Referring to FIGURE 5, still another modification of the incontinence plug of the present invention is generally designated as 30. Incontinence plug 30 comprises a stem 32 having a diametrically extending hole 34 therethrough adjacent one end thereof. A retainer ring 36 extends through the hole 34 in the stem 32. Retainer ring 36 had a cut 38 therecross to provide a pair of ends for inserting the retainer ring through the hole 34. After the retainer ring 36 is inserted through the hole 34 in the stem 32, the ends of the retainer ring are bonded together to secure the retainer ring to the stem. A cord 40 is secured to the stem 32 and extends from the other end of the stem. The incontinence plug 30 is made of the same materials and is of the same dimensions as the incontinence plug 10 of FIGURE 1. Also, the incontinence plug 30 is used in the same manner as described above with regard to the incontinence plug 10 of FIGURE 1.

Referring to FIGURE 6, a further modification of the incontinence plug of the present invention is generally designated as 42. Incontinence plug 42 comprises a stem 44 and a pair of retainer arms 46 and 48 integral with and projecting from one end of the stem 44. The retainer arms 46 and 48 are curved and extend away from each other. A cord 50 is secured to the stem 44 and extends from the other end of the stem. The incontinence plug 42 is made of the same material as that of the incontinence plug 10 of FIGURE 1. The dimensions of the incontinence plug 44 are similar to those of the incontinence plug 10 with the distance between the ends of the retainer arms 46 and 48 being substantially equal to the diameter of the retainer ring 14 of the incontinence plug 10. The incontinence plug 42 is used in the same manner as described above with the retainer arms 46 and 48 being compressed together for insertion of the plug 42.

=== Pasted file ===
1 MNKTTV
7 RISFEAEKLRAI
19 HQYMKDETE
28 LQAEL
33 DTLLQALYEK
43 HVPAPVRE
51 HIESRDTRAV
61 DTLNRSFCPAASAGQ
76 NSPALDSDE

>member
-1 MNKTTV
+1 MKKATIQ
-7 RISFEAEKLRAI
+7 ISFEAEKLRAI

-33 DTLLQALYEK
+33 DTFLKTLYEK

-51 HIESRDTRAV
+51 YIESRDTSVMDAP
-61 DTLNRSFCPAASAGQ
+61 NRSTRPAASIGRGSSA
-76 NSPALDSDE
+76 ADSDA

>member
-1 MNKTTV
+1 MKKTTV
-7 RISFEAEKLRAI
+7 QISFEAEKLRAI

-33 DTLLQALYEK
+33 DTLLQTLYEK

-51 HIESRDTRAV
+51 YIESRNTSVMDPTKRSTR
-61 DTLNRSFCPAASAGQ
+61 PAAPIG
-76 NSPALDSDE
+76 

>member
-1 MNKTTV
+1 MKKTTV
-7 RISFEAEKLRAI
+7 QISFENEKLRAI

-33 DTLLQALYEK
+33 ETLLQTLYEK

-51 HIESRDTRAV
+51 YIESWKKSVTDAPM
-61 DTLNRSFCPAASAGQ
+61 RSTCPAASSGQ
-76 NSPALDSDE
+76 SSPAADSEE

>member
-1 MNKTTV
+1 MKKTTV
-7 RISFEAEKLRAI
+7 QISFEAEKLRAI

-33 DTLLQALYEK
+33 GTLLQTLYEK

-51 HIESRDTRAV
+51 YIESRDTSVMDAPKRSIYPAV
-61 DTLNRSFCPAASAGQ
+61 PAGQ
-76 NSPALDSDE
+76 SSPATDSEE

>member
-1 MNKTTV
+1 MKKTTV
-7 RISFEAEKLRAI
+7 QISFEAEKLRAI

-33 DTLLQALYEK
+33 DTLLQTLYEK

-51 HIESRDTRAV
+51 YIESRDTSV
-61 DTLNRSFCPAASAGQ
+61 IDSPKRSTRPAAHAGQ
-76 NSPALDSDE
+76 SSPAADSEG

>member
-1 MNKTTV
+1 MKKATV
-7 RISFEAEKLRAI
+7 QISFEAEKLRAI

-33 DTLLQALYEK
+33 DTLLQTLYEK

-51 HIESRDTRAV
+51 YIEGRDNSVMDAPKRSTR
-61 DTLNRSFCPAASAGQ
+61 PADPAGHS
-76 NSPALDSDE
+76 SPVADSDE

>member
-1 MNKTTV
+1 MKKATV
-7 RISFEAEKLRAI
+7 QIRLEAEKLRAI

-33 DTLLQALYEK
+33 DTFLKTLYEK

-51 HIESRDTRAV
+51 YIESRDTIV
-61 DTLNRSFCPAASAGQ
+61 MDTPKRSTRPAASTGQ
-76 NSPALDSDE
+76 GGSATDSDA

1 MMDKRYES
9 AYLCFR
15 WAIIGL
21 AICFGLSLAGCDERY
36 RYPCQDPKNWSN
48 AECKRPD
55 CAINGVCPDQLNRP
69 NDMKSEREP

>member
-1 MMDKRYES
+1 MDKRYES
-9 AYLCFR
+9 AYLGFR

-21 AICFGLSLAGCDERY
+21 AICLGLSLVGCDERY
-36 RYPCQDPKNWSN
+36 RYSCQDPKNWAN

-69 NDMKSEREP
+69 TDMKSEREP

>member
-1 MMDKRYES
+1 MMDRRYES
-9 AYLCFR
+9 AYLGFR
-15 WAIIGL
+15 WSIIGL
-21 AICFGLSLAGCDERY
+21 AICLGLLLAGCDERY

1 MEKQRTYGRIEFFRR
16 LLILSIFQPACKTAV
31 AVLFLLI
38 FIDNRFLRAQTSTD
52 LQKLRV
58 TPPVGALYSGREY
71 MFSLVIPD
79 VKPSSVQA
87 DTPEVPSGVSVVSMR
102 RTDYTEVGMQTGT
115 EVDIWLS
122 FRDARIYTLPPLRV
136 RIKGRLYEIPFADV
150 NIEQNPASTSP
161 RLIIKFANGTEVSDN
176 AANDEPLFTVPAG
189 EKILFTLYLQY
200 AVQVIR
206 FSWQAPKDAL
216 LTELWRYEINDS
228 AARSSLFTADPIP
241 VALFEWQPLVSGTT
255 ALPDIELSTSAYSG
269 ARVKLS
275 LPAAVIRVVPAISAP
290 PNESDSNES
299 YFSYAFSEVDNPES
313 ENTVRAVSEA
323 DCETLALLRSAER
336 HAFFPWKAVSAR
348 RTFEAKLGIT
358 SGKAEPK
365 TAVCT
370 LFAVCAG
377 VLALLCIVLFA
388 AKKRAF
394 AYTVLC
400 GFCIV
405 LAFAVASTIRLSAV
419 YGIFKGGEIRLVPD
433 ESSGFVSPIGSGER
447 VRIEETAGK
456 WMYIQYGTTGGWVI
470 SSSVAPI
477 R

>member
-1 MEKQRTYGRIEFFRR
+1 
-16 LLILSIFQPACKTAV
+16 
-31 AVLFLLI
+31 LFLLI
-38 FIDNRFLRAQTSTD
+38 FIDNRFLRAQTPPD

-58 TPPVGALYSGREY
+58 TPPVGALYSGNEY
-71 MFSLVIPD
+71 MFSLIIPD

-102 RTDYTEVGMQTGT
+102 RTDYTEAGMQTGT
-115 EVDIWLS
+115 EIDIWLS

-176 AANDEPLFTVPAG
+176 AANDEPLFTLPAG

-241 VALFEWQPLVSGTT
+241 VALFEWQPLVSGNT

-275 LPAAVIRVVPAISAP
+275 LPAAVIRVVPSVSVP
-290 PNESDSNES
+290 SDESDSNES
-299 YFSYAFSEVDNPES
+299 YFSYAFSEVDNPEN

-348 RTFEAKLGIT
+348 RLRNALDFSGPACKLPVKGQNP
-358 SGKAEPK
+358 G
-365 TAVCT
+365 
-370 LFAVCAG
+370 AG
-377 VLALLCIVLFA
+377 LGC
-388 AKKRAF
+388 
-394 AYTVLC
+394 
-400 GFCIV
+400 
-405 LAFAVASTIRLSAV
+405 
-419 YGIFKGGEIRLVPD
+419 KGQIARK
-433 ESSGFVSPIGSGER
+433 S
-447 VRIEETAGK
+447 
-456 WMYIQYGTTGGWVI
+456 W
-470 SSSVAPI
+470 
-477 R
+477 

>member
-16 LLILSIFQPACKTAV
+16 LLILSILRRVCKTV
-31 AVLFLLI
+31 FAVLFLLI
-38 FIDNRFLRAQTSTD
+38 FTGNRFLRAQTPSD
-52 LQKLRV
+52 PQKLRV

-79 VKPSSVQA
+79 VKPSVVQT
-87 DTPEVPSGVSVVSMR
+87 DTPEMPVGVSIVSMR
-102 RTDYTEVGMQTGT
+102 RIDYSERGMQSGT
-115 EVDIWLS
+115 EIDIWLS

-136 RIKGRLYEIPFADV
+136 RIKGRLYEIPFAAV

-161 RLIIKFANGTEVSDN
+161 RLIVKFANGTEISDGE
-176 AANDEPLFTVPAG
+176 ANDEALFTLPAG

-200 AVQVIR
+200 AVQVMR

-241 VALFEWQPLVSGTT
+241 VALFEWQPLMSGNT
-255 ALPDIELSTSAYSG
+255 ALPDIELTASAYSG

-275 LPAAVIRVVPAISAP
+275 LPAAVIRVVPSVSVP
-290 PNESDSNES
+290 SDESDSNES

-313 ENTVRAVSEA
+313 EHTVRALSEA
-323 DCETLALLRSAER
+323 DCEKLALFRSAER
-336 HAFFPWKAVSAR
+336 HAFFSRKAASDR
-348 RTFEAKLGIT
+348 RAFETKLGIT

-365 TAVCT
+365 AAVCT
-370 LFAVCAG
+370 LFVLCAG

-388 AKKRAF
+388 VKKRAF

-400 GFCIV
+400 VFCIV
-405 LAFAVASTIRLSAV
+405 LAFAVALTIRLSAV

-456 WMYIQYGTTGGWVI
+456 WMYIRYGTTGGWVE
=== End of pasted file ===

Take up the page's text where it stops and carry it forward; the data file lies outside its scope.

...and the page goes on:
FIGURE 7 shows an insertion tool, generally designated as 52 which can be used for inserting any of the incontinence plugs of the present invention. Insertion tool 52 comprises an elongated tube 54 of a fairly rigid but flexible material, such as rubber or plastic. Tube 54 is open at both ends-and has an internal diameter greater than the external diameter of the stern of the incontinence plug.

A pair of handle rings 56 may be secured to the back end .of the tube 54 on diametrically opposite sides of the tube. .An elongated plunger rod 58 extends into the back end of the tube 54 and is slidable within the tube. Plunger rod '58 may be made of the same material as the tube 54 but is preferably slightly more rigid than the tube 54. The

plunger rod 58 has a passage 66 extending longitudinally therethrough from end to end. A handle ring 62 may be secured to the back end of the plunger rod 68.

In the use of the insertion tool 52, the plunger rod 58 is pulled out of the tube 54 until the front end of the rod 18 spread inwardly from the front end of the tube. An incontinence plug, for example the incontinence plug 10, is inserted in the front end of the tube 54 with the end of the cord 16 being inserted first. The cord 16 is threaded completely through the passage in the plunger rod 58. By pulling on the end of the cord 16 which extends beyond the back end of the plunger rod 58, the stem 12 of the incontinence plug 10 is pulled into contact with the inner end of the plunger rod 58. If the stem 12 is smaller in diameter than the passage 60 in the plunger rod 58, the stem can be pulled into the passage 60 until the folded retainer ring 14 abuts against the front end of the plunger end. The incontinence plug 16 is inserted into the tube 54- until it is entirely within the tube.

With the incontinence plug inserted completely within the tool 52, the front end of the tube 54 is inserted into the urethra until the front end of the tube is at or adjacent the bladder. The plunger rod 58 is then pushed into the tube 54 so that the front end of the plunger rod pushes against either the stem or the retainer ring of the incontinence plug and forces the retainer ring out of the tube 54 and into the bladder. As previously described, as the retainer ring enters the bladder, it expands to its ring shape. The insertion tool 52 is then pulled out of the urethra leaving the incontinence plug behind and seated in the urethra.